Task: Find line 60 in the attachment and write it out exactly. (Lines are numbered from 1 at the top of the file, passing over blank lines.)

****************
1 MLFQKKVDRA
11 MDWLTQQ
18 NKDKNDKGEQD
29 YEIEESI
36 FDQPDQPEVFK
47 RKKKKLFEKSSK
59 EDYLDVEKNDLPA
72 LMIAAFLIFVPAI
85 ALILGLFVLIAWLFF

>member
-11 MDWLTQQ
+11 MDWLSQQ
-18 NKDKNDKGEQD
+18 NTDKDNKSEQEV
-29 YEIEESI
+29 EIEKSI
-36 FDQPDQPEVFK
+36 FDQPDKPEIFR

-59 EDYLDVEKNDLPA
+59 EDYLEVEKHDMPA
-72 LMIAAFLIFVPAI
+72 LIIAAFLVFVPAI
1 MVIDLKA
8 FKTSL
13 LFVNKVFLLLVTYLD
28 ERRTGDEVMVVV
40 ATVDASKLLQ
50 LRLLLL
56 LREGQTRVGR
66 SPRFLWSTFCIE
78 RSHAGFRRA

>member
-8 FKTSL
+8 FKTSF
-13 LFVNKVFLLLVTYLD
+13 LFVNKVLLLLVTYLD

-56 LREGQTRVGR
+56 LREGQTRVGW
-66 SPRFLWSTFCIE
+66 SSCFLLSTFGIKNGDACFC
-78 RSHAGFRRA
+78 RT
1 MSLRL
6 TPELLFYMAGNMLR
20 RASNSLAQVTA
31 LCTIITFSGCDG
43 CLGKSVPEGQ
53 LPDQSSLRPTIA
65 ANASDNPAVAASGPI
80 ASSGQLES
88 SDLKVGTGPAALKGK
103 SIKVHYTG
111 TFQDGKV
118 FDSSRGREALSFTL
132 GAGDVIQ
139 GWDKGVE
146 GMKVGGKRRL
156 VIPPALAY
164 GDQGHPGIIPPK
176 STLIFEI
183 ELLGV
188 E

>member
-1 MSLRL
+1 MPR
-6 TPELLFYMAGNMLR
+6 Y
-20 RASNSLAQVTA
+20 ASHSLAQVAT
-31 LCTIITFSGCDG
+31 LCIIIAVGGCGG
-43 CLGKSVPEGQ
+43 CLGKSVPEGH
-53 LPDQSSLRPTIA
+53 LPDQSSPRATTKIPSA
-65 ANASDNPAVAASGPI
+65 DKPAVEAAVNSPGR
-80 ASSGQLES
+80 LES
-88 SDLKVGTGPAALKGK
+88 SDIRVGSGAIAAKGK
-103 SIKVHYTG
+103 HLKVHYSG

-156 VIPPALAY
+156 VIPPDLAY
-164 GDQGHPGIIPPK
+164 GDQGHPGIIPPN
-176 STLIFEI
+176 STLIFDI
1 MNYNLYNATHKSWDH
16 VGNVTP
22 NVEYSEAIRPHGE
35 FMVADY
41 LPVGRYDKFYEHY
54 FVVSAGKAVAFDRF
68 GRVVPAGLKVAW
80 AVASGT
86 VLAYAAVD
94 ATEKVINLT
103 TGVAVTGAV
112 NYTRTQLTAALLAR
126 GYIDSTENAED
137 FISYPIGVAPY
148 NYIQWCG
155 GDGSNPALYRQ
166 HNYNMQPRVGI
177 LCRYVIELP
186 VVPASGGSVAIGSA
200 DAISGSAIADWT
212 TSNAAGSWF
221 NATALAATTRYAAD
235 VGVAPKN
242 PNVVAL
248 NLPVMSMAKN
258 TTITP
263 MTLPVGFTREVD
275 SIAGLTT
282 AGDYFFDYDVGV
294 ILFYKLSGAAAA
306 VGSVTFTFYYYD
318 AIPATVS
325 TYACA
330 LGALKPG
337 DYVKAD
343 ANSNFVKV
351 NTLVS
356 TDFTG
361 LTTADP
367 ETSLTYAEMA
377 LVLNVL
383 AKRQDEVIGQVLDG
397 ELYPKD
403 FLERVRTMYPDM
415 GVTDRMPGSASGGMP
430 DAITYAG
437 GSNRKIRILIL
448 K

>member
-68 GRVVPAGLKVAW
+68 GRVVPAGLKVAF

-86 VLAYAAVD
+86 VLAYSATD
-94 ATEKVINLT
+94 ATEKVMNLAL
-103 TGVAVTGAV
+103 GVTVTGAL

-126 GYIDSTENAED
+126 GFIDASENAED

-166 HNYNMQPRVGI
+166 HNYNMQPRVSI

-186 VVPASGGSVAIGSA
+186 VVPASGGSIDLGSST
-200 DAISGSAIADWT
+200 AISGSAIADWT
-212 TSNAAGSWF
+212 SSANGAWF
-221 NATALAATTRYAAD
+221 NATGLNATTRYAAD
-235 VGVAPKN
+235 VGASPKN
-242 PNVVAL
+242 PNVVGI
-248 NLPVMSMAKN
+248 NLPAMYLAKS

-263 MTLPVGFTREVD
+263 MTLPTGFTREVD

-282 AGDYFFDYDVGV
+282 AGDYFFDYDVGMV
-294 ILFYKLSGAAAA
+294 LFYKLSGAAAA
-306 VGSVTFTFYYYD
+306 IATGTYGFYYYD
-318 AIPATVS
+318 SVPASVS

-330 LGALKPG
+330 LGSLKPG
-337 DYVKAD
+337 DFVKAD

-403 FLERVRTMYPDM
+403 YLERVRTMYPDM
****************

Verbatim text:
176 STLIFEI